In his argument about the film “American Splendor,” Hight (2007) seems to propose that adaptation of the comic into a film overcame most of the challenges and barriers that face such an attempt. In order to prove that Hight brought about this argument, there is a need to look into arguments by other writers with regard to adaptation of comics into films. This paper does so by looking at arguments by two film analysts. It will first look at the challenges associated with adapting a comic into a film. With this background, the paper will then look at how the producers of the film “American Splendor” overcame these challenges.
Lefebvre (2007) indicates that there are four main challenges that hinder successful adaptation of a comic into a film. He further argues that three of these four reasons are related to the nature of the medium used in comics themselves. These three factors sharply contrast with the characteristics of a film. Leferve (2007) goes ahead to make the comparison between the two. In comics, the panels are arranged on the same page, they are static, and are accompanied by no noise or sound. On the other hand, films have a screen frame, moving photographic objects, and a soundtrack.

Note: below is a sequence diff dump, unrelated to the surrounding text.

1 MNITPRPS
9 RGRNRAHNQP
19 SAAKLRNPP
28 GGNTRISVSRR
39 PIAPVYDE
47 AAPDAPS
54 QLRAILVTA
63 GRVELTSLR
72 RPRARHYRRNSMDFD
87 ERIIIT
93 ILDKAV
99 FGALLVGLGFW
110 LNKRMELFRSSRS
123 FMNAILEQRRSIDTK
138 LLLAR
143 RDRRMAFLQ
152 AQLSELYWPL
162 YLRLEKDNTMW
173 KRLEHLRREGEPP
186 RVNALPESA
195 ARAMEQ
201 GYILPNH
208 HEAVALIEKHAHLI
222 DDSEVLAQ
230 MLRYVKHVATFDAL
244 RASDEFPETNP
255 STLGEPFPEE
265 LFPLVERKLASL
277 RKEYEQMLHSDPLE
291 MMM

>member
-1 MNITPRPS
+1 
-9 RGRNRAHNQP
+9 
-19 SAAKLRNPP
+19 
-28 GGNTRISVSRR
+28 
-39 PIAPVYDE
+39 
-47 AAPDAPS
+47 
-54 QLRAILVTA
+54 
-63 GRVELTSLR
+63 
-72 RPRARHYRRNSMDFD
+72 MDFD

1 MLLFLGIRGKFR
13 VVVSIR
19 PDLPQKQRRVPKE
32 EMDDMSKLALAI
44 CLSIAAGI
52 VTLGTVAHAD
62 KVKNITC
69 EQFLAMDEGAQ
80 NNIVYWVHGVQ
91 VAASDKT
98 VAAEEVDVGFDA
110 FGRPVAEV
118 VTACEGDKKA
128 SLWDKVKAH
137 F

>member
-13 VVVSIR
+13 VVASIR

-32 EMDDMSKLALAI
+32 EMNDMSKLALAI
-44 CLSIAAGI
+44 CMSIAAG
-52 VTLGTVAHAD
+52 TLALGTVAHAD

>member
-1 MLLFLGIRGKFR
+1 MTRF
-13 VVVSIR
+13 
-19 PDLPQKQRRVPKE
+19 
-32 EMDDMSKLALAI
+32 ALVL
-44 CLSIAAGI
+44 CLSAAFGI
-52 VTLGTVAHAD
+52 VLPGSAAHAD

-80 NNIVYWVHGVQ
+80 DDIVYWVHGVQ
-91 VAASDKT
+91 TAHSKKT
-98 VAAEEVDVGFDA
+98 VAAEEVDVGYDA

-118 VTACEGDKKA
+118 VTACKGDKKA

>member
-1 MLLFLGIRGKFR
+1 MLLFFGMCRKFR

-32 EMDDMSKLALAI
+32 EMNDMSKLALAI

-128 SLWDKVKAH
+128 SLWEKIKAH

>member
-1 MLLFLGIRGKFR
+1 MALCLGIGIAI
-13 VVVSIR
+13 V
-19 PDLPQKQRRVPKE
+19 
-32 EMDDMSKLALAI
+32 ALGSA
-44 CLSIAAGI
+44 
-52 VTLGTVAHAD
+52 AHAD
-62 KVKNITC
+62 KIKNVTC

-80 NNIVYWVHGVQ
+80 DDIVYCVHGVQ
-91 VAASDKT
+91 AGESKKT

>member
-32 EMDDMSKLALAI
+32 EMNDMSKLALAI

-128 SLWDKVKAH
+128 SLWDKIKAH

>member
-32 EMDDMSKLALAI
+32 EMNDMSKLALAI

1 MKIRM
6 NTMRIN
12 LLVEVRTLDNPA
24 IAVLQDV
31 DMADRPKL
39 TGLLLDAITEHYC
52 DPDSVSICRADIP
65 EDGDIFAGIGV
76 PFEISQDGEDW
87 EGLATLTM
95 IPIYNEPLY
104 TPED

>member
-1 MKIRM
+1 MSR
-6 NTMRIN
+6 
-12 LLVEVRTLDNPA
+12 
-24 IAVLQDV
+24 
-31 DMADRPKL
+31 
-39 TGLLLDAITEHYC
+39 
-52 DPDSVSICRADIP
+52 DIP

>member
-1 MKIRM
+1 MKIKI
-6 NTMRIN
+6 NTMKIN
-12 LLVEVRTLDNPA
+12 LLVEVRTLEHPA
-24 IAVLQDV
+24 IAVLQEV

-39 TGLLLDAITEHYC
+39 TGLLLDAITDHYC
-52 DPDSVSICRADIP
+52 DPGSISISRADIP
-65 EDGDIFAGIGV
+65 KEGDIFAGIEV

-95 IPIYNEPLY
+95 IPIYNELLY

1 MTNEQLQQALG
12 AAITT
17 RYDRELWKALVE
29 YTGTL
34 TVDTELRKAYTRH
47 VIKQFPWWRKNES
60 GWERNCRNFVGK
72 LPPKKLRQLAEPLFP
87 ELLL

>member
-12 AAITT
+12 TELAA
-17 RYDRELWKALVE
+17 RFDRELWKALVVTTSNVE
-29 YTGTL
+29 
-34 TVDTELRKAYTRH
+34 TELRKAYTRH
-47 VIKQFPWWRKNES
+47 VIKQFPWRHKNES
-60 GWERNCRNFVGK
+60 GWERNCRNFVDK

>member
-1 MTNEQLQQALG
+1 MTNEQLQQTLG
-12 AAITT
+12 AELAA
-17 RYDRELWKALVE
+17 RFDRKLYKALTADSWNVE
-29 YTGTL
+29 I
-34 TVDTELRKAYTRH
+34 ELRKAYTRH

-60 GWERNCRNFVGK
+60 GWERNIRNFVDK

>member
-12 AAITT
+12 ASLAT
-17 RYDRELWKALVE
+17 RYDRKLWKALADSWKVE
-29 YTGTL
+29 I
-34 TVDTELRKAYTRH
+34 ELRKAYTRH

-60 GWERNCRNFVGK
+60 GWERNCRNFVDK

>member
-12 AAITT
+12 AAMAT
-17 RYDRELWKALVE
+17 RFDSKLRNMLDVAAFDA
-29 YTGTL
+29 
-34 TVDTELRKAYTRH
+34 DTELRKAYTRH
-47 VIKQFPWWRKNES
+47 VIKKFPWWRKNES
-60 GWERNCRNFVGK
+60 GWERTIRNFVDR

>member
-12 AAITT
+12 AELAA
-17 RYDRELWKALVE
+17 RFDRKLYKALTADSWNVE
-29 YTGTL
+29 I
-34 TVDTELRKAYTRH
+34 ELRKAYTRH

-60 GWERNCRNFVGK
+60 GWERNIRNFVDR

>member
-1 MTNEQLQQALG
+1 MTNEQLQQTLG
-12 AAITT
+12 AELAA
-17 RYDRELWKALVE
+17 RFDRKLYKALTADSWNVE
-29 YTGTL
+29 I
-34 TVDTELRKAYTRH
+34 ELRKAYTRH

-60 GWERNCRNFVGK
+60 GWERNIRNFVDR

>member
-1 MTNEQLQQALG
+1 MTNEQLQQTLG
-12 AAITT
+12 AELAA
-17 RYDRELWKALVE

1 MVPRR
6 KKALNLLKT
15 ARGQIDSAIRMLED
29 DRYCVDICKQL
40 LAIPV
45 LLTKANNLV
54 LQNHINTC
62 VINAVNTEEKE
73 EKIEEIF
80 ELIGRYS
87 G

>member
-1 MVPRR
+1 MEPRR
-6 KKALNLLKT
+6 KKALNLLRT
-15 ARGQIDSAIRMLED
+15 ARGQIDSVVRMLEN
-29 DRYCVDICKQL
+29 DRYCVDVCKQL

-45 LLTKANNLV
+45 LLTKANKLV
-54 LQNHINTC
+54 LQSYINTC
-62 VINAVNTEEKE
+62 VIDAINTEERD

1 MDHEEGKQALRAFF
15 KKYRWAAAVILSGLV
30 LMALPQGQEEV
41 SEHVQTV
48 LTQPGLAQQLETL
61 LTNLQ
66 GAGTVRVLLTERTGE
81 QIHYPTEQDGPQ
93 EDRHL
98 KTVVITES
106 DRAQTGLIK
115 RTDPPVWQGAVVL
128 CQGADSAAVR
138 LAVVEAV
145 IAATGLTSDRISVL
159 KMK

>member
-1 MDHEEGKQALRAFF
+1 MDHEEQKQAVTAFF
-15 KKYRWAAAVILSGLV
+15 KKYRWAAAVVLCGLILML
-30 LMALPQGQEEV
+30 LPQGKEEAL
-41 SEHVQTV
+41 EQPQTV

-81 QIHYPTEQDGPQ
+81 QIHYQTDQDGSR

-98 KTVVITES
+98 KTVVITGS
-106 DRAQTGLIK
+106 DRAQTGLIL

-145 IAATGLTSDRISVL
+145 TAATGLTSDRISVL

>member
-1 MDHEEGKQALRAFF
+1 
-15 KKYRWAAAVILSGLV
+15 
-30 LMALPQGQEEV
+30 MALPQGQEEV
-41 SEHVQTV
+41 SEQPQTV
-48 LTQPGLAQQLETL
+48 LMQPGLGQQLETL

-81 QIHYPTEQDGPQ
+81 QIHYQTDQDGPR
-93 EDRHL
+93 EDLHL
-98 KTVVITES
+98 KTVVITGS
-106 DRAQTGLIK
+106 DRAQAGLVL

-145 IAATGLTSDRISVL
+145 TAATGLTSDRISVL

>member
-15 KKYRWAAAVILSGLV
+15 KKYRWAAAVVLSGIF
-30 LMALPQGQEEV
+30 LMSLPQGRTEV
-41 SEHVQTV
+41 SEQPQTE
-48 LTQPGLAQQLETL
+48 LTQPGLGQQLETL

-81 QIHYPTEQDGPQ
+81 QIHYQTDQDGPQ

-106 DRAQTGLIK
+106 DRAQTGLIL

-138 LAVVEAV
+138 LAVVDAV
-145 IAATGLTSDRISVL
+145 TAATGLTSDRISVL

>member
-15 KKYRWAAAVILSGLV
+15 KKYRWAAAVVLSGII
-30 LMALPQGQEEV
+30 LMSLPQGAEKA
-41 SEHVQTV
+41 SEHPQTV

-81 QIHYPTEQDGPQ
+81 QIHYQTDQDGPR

Given the difference between the two, Laferve (2007) indicates that adapting a comic into a film could have disastrous results. There are several factors which can lead to this. First of all, the film has to be edited so that the spaces between a panel of the comic to the next can be covered. This implies that editing is a must. Secondly, sound has to be incorporated. A film has to have a soundtrack or noises made by the characters.
The last challenge as observed by Laferve is that films are prepared by teams of people while comics can be designed by as little as one individual and as many as teams. This, therefore, indicates that the budget for doing a film is much more than the budget for a comic. This could well explain why it is hard to adapt a comic into a film; it would be more costly. Furthermore, there is the likelihood that the film might not capture the interests of the comic lovers. Laferve (2007) indicates that comics such as Spiderman lost some of their touch with their fans after they were adapted into films. Too much animation removes the naturalistic aspect, making the films look more artificial than real (Harvey, 1996).
Harvey also agrees with Laferve that comic production is different from film making. He argues that the two are different types of art and it should not be assumed that one has an effect on the other. He goes ahead to argue why this is not possible. His reasons tally with those given by Laferve that comic adaptation into film is quite tough.